Ratings Key

= Excellent. The best the genre has to offer.
1/2 = Very Good. Perhaps not "perfect," but undoubtedly a must-see.
★★★ = Good. Accomplishes what it sets out to do and does it well.
★★1/2 = Fair. Clearly flawed and nothing spectacular, but competently made. OK entertainment.
★★ = Mediocre. Either highly uneven or by-the-numbers and uninspired.
1/2 = Bad. Very little to recommend.
= Very Bad. An absolute chore to sit through.
NO STARS! = Abysmal. Unwatchable dreck that isn't even bad-movie amusing.
SBIG = So Bad It's Good. Technically awful movies with massive entertainment value.

Tuesday, June 16, 2009

Ursula (1961)

Directed by:
Lloyd Michael Williams

Director Lloyd Michael Williams spent his youth working at Cinema 16 in New York City, where he was influenced by the 16mm experimental films frequently shown there, and began shooting his own short 16mm short films as early as age 13. After high school, he enrolled in New York University to study Film, Television & Radio, and continued making films. One of his film; 1959's Lewis Carroll-inspired Jabberwock ended up winning the Silver Medallion at the Cannes Film Festival. Two years later he made the nightmarish Ursula, which would take home a Bronze Medallion at Cannes and also won a major award at the Boston International Film Festival. Despite these accomplishments (as well as making many other award winning short films), Williams himself isn't very well known and information on most of his films is hard to come by on the internet.

Ursula (based on the story "Miss Gentilbelle" by Charles Beaumont) involves the mental decay of a small child at the hands of her domineering and cruel mother. The fact the child is presented to us as a young girl but is actually played by a little boy (Calvin Waters) really opens this up to multiple interpretations, whether that was intended or not. Taking the casting at face value, it could be a case of a young mind becoming unglued because of mental abuse and forced transvestism. If you ignore the casting (no real issue is made of the child's gender and the boy playing the part could easily pass for a girl), then this could be seen as trauma caused by a child being forced into a gender role. The mother (Dorothea Griffin) chastises her child for ripping her dress and doesn't think she should be playing outside or getting dirty, and goes as far as killing her daughter / son's pet bird. The child eventually either murders her mother or just fantasizes about doing so. Throughout, experimental techniques are used to illustrate the child's inner turmoil; overlapping shots of trees, the house, the moon and water, as well as distorted or echoing voices. The stabbing scene instantly brought to mind the cellar stabbing scene of Mrs. Cooper in Romero's classic Night of the Living Dead (1968) because of the murderous child and distorted screams.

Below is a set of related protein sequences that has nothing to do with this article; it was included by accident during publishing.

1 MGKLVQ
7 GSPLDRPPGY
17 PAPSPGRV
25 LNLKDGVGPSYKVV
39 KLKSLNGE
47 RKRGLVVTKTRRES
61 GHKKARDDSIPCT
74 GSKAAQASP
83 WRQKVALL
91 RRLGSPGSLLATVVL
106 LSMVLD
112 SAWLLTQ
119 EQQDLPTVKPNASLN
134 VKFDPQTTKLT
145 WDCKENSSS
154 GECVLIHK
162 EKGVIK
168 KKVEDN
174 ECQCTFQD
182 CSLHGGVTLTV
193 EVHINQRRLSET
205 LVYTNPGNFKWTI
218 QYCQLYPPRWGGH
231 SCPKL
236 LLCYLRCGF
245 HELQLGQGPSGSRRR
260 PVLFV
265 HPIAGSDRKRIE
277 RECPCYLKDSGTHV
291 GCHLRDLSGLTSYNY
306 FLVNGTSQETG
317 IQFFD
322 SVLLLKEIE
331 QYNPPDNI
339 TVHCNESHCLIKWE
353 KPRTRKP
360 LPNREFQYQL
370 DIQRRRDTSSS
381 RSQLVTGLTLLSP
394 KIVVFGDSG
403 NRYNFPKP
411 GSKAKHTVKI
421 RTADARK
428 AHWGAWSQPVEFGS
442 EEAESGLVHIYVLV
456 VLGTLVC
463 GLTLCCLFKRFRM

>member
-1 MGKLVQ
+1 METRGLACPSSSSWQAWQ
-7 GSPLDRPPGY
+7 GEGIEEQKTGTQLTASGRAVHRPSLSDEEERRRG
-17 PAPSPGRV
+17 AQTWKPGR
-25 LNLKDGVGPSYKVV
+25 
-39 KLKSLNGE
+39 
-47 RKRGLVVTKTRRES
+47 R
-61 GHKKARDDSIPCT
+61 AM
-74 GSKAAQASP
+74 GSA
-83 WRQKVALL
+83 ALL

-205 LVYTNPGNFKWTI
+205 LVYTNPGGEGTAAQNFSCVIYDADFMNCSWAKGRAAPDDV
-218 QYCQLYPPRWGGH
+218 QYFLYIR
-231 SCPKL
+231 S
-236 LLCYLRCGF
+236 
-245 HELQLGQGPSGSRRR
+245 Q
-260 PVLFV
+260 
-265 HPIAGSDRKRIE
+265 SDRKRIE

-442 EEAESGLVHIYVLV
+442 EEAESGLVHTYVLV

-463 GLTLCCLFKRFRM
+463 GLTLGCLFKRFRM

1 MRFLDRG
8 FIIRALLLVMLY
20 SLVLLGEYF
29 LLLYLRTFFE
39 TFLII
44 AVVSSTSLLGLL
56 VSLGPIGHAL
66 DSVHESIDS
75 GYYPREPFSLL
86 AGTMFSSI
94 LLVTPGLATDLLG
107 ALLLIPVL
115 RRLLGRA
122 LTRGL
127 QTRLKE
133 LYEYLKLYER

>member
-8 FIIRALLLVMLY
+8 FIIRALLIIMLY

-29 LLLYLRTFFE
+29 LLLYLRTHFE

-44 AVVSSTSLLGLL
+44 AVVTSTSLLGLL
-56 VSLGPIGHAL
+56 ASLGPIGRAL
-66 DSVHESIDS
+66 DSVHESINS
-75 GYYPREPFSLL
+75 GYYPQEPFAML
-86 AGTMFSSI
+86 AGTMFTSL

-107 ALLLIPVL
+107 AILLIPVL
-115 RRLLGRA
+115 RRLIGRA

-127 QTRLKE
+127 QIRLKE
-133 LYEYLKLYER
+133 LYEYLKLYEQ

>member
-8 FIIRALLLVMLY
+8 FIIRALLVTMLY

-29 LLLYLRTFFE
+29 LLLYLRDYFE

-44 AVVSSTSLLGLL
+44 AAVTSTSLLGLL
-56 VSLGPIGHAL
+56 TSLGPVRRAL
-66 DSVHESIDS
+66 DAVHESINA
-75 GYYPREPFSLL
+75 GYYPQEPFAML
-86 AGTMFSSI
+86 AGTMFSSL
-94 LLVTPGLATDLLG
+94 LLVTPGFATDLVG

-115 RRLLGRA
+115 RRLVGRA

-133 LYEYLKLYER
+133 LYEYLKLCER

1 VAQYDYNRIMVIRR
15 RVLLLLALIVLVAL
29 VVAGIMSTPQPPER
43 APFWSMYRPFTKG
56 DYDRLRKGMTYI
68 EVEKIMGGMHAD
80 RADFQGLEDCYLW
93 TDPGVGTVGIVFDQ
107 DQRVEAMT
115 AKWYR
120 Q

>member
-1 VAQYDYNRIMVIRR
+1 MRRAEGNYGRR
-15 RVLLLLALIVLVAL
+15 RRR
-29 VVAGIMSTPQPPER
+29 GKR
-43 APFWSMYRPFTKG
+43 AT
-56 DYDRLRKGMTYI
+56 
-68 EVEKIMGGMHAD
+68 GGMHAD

Other Cinema offers this short and five others on the compilation Experiments in Terror, which was released on DVD in 2003. Beaumont's story would later be re-filmed in 1970 (as an episode of the "Journey to the Unknown" TV series) and again in 2000 by director Tara Miele.

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